21. 21. Injection treatments for wet AMD• Developed from cancer research• Vascular endothelial growth factor– Produced by the retina– Stimulates formation of abnormal, leaky bloodvessels• Anti-VEGF– Lucentis, Avastin, Eylea– Blocks VEFG molecule therefore stops leakagefrom the blood vessels
  22. 22. Judah Folkman MD• Prof of Paediatric Surgery at Harvard• 17 Honorary degrees• His lab discovered angiogenesis molecules thatstimulate blood vessel formation to allow tumourgrowth• Anti-angiogenesis drugs inhibit tumour growth• AntiVEGF treatment has developed from hisstudies
  23. 23. Landmark Marina and Anchorstudies• Lucentis injected every month for 2 years• Average improvement of vision 10 letters• Maintained vision in most patients• If frequency of injections less than everymonth reduced effect noted• Most UK practice is now 3 loading injectionover 3 months then as needed injections
  24. 24. Source: HORIZON data. Genentech.Treated-Initial (n=388) Untreated (n=33)ETDRSLetters-20-15-10-50510153 6 9 12 15 18 21 24HORIZON StudyHORIZON Study+5.1-6.7+2.0-6.924MonthInitial baselineMarina/Anchor StudiesMarina/Anchor Studies+10.2-3.2
  25. 25. Average number of injections andcosts• 8 injections in the first year• 6 injections in the second year• Each injection costs £1,750 to the NHS– £750 for Lucentis• The first 2 years cost the NHS £24,000• Average life expectancy from diagnosis– 10 years
  26. 26. Costs – Avastin vs. Lucentis
  27. 27. INJECTING
  28. 28. First nurse-delivered injectionsservice in UK, 2008• Peter Simcock, Brian Kingett, Nicola Mann• 7,000 injections to date
  29. 29. Problems with injections• Does not address fundamental cause of wetAMD• Multiple injections for elderly patients• VEGF may be needed to help improvecirculation– Avoid if high risk of or recent stroke or heartattack• Risk of injection itself– Infection of eye (endophthalmitis) 1 in 1,000
  30. 30. How to reduce frequency ofinjections• Radiation damages proliferating cells– Endothelial cells (forming the abnormal bloodvessels– Inflammatory cells (causing damage to tissue)– Fibroblasts (causing scar tissue formation)• Internal beam – Merlot study• External beam – Intrepid study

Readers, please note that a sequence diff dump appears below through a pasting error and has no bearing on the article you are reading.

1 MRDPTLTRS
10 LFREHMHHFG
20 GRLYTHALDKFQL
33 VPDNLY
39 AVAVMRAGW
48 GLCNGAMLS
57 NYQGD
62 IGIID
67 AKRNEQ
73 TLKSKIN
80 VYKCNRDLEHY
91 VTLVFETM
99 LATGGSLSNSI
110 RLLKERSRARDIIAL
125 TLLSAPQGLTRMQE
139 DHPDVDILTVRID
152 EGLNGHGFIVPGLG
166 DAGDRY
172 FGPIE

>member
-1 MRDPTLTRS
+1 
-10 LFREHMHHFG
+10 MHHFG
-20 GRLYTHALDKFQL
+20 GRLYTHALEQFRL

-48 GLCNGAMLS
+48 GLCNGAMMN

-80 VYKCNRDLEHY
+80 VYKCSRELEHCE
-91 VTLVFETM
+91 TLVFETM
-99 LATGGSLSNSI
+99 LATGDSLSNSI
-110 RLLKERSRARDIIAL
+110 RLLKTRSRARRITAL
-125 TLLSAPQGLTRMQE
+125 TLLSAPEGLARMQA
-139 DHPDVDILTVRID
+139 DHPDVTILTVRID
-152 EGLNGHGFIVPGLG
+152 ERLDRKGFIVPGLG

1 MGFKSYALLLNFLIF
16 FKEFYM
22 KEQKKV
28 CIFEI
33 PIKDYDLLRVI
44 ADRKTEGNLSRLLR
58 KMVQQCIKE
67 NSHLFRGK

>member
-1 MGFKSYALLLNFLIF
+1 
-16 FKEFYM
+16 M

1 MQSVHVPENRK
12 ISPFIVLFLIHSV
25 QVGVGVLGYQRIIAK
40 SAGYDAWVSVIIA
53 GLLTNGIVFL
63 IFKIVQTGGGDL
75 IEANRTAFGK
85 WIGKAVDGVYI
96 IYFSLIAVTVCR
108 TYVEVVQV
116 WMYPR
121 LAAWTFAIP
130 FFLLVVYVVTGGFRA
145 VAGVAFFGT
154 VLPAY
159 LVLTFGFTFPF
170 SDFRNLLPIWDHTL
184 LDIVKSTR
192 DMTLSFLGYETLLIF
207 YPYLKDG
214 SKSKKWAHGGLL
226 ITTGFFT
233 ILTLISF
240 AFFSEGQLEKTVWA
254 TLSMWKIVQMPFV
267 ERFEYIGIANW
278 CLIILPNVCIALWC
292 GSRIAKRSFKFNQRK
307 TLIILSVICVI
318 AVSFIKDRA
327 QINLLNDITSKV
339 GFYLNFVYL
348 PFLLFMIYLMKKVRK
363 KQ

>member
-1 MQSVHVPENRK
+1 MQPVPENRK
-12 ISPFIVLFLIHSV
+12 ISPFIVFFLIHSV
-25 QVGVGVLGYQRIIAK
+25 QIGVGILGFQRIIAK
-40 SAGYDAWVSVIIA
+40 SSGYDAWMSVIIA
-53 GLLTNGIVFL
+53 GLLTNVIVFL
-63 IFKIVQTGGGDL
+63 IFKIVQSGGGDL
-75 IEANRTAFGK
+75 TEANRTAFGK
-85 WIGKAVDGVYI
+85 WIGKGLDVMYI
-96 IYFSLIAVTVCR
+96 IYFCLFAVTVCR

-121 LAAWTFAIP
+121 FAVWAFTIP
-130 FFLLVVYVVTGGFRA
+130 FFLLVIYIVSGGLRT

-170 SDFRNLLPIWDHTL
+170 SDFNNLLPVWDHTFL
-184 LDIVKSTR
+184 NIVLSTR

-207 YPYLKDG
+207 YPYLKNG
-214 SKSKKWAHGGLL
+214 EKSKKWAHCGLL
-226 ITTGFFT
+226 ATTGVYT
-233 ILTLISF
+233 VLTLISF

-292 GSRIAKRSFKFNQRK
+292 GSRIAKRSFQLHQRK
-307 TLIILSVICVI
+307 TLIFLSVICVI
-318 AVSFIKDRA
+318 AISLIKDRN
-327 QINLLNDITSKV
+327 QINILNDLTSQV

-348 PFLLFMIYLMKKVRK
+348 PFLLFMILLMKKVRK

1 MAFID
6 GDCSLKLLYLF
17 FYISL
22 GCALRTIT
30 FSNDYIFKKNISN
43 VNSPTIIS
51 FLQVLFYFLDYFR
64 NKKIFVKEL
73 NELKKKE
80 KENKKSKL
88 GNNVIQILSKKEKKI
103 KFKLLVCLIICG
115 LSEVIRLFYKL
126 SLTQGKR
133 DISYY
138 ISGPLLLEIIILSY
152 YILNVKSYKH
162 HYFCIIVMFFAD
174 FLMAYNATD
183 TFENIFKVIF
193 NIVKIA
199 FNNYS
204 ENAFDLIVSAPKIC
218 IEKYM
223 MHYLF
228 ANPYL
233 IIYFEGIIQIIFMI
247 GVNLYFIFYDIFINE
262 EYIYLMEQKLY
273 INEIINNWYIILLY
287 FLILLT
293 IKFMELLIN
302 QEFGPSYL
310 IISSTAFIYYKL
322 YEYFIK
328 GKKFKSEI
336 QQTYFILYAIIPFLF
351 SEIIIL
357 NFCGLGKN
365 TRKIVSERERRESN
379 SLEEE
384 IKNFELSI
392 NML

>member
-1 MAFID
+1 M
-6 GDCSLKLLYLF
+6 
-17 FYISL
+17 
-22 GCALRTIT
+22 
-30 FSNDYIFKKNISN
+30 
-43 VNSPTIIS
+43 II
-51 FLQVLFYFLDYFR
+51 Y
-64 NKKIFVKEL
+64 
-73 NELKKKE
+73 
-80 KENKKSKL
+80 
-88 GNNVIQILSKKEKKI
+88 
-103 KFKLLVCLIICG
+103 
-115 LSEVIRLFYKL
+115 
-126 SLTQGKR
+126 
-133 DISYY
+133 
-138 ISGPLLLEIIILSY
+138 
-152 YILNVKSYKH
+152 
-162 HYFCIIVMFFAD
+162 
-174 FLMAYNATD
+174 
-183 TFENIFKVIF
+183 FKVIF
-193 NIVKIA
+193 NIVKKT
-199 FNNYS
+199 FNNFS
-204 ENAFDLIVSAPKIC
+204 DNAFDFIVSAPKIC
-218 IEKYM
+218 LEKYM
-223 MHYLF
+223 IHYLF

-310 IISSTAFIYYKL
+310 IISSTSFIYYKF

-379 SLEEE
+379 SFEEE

31. 31. MERLOT – first “portfolio study”in WEEU, 2010• Finished recruiting, results awaited• Vitrectomy + beta irradiation from strontiumsource
  32. 32. Intrepid study• Similar to MERLOT but external beamirradiation• X rays delivered via contact lens• IRay system from Oraya theraputics Inc• Reduced injection rate by one third in study• Await “real world” results
  33. 33. Eylea• Anti-VEGF treatment• Aflibercept• May be more powerful than Lucentis• Less frequent injection?• Good for patients that have responded poorlyto Lucentis
  34. 34. What about dry AMD?• Main treatment remains low visual aids• Stem cell treatment• Neuro-protection• Intraocular telescopes– VIP IOL– Implantable miniature telescope– ARGUS II (digital camera in glassescommunicates with retinal chip)
  35. 35. What about diet and AMD ?• Eat fresh fruit, dark green leaved vegetables• Vitamins supplements only if severe
  36. 36. Vitamins and AMD• Antioxidant treatments to “mop up” freeradicals• AREDS (Age related eye disease study)– Vit C 500mg, E 400IU, Beta carotene 15mg andzinc 80mg– Decreased risk of progression of AMD withsubgroup analysis only• AREDS 2 study (ongoing)– Investigating the benefits of lutein, zeaxanthin andomega 3 fatty acid supplementation
  37. 37. Other macular degenerations• Epiretinal membrane / Cellophane maculopathy– Scar tissue on surface of macula– Surgical treatment with vitrectomy and peel• Vitreomacular traction– Surgical treatment with vitrectomy– New medical treatment with Ocriplasmin (Jetrea)• Macular holes– (Phaco)Vitrectomy with gas and limited posturing– ? Jetrea in small holes
  38. 38. Epiretinal membrane
  39. 39. Vitreomacular traction
  40. 40. Macular holes